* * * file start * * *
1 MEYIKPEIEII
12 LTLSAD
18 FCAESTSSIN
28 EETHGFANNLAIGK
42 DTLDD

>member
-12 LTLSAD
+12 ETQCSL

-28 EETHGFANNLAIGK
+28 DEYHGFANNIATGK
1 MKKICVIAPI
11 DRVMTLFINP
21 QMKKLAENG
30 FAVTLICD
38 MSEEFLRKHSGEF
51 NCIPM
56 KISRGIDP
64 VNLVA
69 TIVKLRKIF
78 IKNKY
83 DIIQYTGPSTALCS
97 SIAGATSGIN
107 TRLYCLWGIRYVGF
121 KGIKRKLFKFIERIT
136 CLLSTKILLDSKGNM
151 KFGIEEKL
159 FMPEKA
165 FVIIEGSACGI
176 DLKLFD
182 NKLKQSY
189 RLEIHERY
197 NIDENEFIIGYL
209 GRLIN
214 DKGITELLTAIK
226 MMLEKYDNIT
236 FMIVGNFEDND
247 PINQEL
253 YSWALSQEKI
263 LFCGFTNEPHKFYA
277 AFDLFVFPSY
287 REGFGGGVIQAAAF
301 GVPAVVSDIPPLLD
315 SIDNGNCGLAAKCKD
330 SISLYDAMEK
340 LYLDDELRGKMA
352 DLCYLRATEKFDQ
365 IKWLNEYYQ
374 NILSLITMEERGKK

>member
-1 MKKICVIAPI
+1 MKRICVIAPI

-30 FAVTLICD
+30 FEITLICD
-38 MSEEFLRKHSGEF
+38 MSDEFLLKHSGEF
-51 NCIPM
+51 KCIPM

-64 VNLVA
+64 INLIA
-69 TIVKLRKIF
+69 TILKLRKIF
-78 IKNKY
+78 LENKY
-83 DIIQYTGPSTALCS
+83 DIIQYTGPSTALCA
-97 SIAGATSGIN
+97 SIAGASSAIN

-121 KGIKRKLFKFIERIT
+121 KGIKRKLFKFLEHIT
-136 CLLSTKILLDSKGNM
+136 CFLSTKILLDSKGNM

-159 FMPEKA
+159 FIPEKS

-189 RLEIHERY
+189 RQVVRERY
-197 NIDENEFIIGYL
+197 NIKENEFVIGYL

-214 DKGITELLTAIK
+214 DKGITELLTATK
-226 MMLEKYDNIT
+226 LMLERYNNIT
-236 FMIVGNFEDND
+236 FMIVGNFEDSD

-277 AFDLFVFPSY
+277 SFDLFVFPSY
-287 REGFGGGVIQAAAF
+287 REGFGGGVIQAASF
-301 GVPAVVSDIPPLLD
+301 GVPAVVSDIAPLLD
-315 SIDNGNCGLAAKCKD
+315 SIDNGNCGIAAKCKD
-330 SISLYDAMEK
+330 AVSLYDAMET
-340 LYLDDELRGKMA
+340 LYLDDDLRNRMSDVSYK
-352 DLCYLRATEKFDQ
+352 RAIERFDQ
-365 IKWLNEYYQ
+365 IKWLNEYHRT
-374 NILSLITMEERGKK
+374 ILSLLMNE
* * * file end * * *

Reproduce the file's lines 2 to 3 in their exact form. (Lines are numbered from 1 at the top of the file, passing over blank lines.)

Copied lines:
12 LTLSAD
18 FCAESTSSIN